(3) Christ's standard of commendable liberality to His cause is not what we give of our abundance, but what we give of our deficiency-not what will never be missed, however much that may be, but what costs us some real sacrifice, what we give at a pinch; and just in proportion to the relative amount of that sacrifice is the measure of our Christian liberality in His eye. Do the majority of real Christians act upon this principle? Are not those who do so the exceptions rather than the rule? Can it be doubted that if this principle were faithfully carried out by those who love the Lord Jesus Christ, the wants of all our Churches, our schemes of missionary enterprise, and all that pertains to the maintenance and propagation of the Kingdom of Christ, would be abundantly supplied; or if not quite that, supplied to an extent, at least, as yet unknown? The apostle testifies to the Corinthians of "the grace of God bestowed on the churches of Macedonia; how that in a great trial of affliction the abundance of their joy and their deep poverty abounded unto the riches of their liberality. For to their power (he says), yea, and beyond their power, they were willing of themselves; (not needing to be asked, but) praying us with much entreaty that we would receive the gift (towards the maintenance of the poor saints at Jerusalem), and their share [ teen (Greek #3588) koinoonian (Greek #2842)] of the ministering to the saints. And this they did, not as we hoped, but (far beyond our expectation) first gave their own selves unto the Lord, and (then) to us by the will of God." (2 Corinthians 8:1-5). Are there many in our day like these Macedonian churches? But it would seem that even then they were the exception; because this same apostle says, even of the bulk of Christians with whom he mixed, that "all sought their own, not the things which were Jesus Christ's" (Philippians 2:21). In a comparative sense, no doubt, this was meant. But in any sense it was humiliating enough. O will not the touching incident of this section rouse those who love the Lord Jesus to raise their standard of what He claims at their hands? "How much owest thou unto thy Lord?" is a question which, if but heard by each believer within the recesses of his conscience, in the light of what himself hath experienced of the grace of Christ, might put all his past givings and doings to shame.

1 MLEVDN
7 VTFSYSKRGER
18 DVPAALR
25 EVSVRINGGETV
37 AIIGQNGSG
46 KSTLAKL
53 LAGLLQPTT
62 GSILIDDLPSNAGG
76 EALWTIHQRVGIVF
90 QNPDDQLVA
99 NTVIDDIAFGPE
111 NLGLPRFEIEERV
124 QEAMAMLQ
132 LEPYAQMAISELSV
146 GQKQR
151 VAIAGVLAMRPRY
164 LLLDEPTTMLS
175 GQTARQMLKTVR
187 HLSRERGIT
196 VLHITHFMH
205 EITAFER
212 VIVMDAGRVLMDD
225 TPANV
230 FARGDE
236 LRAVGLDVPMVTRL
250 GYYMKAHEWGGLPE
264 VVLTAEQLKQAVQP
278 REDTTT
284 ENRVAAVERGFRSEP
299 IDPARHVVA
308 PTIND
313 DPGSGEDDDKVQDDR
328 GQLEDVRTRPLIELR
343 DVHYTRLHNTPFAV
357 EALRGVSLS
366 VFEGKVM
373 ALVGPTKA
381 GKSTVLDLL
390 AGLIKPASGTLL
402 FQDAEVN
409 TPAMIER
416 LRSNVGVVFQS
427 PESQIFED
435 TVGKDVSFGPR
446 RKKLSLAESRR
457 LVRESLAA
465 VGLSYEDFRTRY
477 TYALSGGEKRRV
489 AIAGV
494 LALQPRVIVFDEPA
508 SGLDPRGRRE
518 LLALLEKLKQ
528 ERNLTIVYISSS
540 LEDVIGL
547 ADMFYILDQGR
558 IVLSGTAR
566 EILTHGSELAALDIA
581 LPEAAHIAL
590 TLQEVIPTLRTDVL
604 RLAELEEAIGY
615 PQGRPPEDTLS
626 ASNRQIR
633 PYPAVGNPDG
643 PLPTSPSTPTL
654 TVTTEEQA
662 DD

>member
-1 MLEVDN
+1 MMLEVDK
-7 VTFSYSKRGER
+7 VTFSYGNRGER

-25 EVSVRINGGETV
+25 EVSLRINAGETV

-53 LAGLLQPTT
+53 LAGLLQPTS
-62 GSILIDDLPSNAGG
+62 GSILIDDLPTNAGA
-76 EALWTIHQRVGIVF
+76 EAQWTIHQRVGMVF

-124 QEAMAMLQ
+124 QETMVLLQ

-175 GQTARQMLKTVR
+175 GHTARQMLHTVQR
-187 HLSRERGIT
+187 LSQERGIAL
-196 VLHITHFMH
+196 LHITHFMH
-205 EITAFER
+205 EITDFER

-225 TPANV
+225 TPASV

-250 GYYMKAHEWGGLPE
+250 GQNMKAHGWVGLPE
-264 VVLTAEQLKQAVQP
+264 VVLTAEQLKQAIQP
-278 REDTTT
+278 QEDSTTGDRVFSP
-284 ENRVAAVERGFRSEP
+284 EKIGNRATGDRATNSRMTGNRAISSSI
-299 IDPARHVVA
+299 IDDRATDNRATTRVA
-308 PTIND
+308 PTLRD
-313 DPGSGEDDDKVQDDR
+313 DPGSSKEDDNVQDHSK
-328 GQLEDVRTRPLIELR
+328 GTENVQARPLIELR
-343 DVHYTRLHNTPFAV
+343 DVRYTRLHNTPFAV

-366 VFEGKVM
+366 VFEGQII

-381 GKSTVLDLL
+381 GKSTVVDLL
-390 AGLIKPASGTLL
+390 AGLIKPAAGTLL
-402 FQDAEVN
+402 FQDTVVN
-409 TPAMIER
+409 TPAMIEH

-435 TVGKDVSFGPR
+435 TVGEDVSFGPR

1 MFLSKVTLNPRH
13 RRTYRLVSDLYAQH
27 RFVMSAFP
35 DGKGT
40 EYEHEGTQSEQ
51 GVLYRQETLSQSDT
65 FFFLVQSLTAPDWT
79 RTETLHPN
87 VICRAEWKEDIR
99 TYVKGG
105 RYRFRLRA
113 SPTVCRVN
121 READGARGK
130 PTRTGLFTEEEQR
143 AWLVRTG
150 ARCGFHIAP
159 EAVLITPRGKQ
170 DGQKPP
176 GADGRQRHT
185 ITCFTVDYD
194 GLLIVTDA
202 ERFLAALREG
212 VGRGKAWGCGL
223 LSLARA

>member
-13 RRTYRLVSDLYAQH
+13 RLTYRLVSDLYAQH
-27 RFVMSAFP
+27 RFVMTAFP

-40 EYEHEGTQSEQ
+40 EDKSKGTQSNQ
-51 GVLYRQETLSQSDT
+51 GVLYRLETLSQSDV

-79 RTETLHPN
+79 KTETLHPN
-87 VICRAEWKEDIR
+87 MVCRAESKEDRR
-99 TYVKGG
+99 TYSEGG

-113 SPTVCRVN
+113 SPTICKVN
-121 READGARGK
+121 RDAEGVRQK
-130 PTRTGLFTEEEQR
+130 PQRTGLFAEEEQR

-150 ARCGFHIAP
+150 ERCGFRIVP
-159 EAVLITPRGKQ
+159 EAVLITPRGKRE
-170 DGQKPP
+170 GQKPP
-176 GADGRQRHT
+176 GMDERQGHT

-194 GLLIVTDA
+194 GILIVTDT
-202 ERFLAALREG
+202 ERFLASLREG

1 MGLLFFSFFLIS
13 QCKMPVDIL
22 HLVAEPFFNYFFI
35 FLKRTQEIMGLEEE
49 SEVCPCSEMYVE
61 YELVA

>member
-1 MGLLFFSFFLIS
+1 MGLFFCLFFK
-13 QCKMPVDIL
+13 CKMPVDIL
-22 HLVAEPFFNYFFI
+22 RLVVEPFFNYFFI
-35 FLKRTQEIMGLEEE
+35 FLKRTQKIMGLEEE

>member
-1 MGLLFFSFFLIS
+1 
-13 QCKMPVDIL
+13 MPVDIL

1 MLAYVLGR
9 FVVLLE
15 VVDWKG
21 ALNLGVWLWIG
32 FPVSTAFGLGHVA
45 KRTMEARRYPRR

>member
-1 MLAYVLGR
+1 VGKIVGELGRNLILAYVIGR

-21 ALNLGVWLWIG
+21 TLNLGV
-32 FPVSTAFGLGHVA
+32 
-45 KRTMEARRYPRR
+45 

What an encouraging word is this of Christ, concerning the poor widow and her two mites, to the poor of His flock in every age! Let them not hide their talent in the earth, because it is but one, but put it out to usury, by "lending it to the Lord." But, indeed, this class go beyond the rich in their givings to Christ. Only we would that each vied with the other in this matter. See, on this delightful subject, on Mark 14:1-11, Remark 6 at the close of that section. And, perhaps much of the fault of the stinted givings of Christians lies with the ministers of Christ for not pressing upon them such duties, and such considerations in support of them, frequently enough, urgently enough, lovingly enough. That is a maxim which deserves to be written in letters of gold (2 Corinthians 8:12): "If there be first a willing mind, it is accepted according to what a man hath, and not according to what he hath not. "Ye know the grace of our Lord Jesus Christ, that though He was rich, yet for your sakes He became poor, that ye through His poverty might be rich" (2 Corinthians 8:9).
And as some spake of the temple, how it was adorned with goodly stones and gifts, he said,
Far the exposition, see the notes at Mark 13:1-37.
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Jamieson, Robert, D.D.; Fausset, A. R.; Brown, David. "Commentary on Luke 21". "Commentary Critical and Explanatory on the Whole Bible - Unabridged". https://www.studylight.org/
the Second Week after Epiphany